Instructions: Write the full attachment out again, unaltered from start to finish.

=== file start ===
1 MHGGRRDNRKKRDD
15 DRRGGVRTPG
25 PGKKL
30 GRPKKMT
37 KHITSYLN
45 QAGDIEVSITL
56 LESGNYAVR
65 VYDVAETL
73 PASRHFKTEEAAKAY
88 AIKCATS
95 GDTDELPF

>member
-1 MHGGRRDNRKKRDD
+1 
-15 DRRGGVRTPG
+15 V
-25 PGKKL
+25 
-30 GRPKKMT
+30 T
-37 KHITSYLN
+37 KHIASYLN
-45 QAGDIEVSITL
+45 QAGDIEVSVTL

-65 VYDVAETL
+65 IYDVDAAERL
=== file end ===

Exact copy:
1 MHGGRRDNRKKRDD
15 DRRGGVRTPG
25 PGKKL
30 GRPKKMT
37 KHITSYLN
45 QAGDIEVSITL
56 LESGNYAVR
65 VYDVAETL
73 PASRHFKTEEAAKAY
88 AIKCATS
95 GDTDELPF

>member
-1 MHGGRRDNRKKRDD
+1 
-15 DRRGGVRTPG
+15 V
-25 PGKKL
+25 
-30 GRPKKMT
+30 T
-37 KHITSYLN
+37 KHIASYLN
-45 QAGDIEVSITL
+45 QAGDIEVSVTL

-65 VYDVAETL
+65 IYDVDAAERL